Monday we did end up driving up to Denali National Park. Turning on the Denali Park Road we immediately stopped to take our picture of the park sign along with all the other tourists. The main commercial area for Denali National Park is about a mile to the north of the park entrance road. Coming in as we did from the south it made the entrance to the park feel fairly rural compared to the more commercialized entrance one finds at the West Yellowstone entrance. People coming into the park from the north would first have to drive through the commercial center before arriving at the park entrance. These people would not see the entrance as being as rural as we saw it upon our approach. Either way, the entrance is fairly generic giving no hint at what great lands lay beyond the entrance.
As expected, the park visitor center area was very busy. The visitor center is well done with theater, art, information, and diorama areas. We particularly enjoyed the 20 minute film on the animals and seasons in the park. The dioramas were also well done with a small section devoted to a little bit of park history. After exploring the visitor center we headed outside and were treated to this cow moose and her two calves. We enjoyed the sight from a healthy distance.
(This picture was taken less than 50′ from the downstairs entrance of the visitor center.)
Since she was on one side of the trail and her calves were on the other side of the trail we turned around and found an alternative path.
At the southwest end of the gravel pullout we are camped along the Denali Highway, is a trail head for Wolf Point and the public lands beyond. The trailhead is actually an easement allowing people to cross over the native people’s private lands to gain access to the public state land beyond. Monday afternoon Hilary, Hannah and I hiked out the easement and up to the Wolf Point hill. This hill provides a great overlook of the valley west towards the town of Cantwell, South and East up into the public lands, and North back across the valley the easement travels through. The total hike turned out to be about 6 miles after we explored the top of the hill. One great surprise was ALL of the blueberry plants. There were blueberries EVERY where we looked. We ate a bunch of fresh blueberries and Hannah and Hilary picked just over a cup to make more fresh blueberry muffins with. It was a great hike made all the better by the wild blueberries. Even with the light rain we were glad we hiked out.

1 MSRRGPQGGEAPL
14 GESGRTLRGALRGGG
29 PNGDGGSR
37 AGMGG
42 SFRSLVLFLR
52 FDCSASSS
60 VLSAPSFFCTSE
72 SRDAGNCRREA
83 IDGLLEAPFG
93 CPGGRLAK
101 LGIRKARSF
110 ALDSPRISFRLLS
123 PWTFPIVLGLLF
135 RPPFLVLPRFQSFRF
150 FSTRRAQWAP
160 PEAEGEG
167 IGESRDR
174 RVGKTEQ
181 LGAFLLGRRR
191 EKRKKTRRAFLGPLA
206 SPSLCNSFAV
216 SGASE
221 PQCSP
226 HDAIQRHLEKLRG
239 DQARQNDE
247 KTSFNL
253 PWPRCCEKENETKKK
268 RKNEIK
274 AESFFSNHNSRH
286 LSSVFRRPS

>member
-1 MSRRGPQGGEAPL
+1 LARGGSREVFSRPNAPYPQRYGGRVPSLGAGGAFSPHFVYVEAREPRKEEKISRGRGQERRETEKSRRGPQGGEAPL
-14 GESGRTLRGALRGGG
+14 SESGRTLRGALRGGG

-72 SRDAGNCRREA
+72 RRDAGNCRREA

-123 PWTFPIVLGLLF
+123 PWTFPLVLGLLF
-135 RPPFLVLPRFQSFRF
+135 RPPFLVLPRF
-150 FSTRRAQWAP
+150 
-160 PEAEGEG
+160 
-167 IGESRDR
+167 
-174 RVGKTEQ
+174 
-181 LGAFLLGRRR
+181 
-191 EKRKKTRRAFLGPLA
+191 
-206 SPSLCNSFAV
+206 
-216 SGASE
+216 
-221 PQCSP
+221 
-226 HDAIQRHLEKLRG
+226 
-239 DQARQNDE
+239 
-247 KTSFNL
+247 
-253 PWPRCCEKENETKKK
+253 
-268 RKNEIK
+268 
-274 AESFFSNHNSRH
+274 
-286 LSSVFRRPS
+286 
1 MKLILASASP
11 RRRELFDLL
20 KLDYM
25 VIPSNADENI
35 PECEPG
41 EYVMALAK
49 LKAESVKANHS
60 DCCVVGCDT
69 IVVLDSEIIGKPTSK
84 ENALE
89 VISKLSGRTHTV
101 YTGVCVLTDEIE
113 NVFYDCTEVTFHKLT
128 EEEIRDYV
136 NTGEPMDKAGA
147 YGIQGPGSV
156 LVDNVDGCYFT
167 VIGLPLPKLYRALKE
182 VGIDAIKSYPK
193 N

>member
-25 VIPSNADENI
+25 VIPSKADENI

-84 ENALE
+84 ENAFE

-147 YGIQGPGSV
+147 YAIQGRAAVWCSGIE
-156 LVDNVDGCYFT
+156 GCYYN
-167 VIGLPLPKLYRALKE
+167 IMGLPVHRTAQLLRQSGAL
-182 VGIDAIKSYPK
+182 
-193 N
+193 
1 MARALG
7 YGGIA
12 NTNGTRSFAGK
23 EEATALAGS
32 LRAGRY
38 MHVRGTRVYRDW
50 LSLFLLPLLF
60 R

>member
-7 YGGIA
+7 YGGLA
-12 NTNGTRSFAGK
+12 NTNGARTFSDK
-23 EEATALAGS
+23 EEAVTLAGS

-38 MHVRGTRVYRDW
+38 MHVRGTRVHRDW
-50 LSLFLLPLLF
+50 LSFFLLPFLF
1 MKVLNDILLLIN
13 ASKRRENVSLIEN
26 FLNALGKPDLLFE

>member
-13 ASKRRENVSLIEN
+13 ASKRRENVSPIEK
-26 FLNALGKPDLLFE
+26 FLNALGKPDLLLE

Looking off to the northwest from the top of Wolf Point. The bus is just out of the frame on the upper right hand side of the picture.
Check out the bear cub tracks we saw on the trail:
Tuesday we awoke to partly cloudy skies. With the long hike Monday afternoon Hilary wasn’t feeling good enough for any significant hiking. With the need for a down day for her I took the opportunity to hike back out to Wolf Point and beyond. It was a fantastic hike out along the Jack River and then up into some of the mountains. In all, the hike turned out to be almost 10 miles long. While I enjoyed my alone time, it would have been even better if Hilary had been able to make the hike with me. I guess that shows I still haven’t had too much time with her!
Looking off to the southeast from the top of a mountain I hiked up:
While I was gone Hilary and Breann worked on a puzzle and made some fresh blueberry muffins (a second batch since being here) while Hannah had her nose buried in a book most of the day. She has been really enjoying reading lately and has been cruising through her assigned reading. In fact, she finished two assigned reading book lists in the time she had been given to finish her first assigned reading list. With her completion of this last assigned list we have given her the next six weeks or so without an assigned reading list so she can read whatever she wants, as long as it has been approved for her to read.
Wednesday we awoke to more rain and dreary skies as expected. Even with the rain we decided to head back to Denali National Park and do some hiking as we had planned to do earlier in the week. Hannah, Hilary and I hiked the Horseshoe Lake Trail. This is a pleasant trail about 2 miles long along the shores of Horseshoe Lake. The trail also has a short section where it parallels along the Nenana River for a hundred feet or so. While there was plenty of evidence of Beavers living on the lake, but we didn’t see any. Their fallen trees and dams were all around the lake, but we never did spot their beaver lodge.
Hannah pointing out where we were:
After the Horseshoe Lake Trail hike we headed over to the park Headquarters where they have their sled dogs. The park makes it extremely easy to visit with the sled dogs including the opportunity to pet many of them. The dogs are socialized from the time they open their eyes after being born and are very friendly with all the tourists, including my dog lovers, Hannah and Hilary! (Breann opted out of our time in the park today due to the planned hike.) Part of the park’s outreach includes a sled dog experience where the dogs are hitched to a wheeled “sled” and then allowed to run around this gravel oval area. The dogs are then stopped and given treats while a park ranger talks about the dogs, what they are used for, and answers any questions from the audience. We participated in the 2 PM “showing” and had a hard time seeing much due to the large crowds and limited “front row” seating/standing room available. We were also a bit disappointed the actual sled pulling was not even a full lap. The best part for Hannah and Hilary was getting to interact directly with the dogs and seeing and hearing the dogs get excited when it was time to be hitched to the “sled”.
They were fun dogs!
Thursday we plan to drive up towards Fairbanks. We’ll look for a place to camp and then spend the next few days around Fairbanks.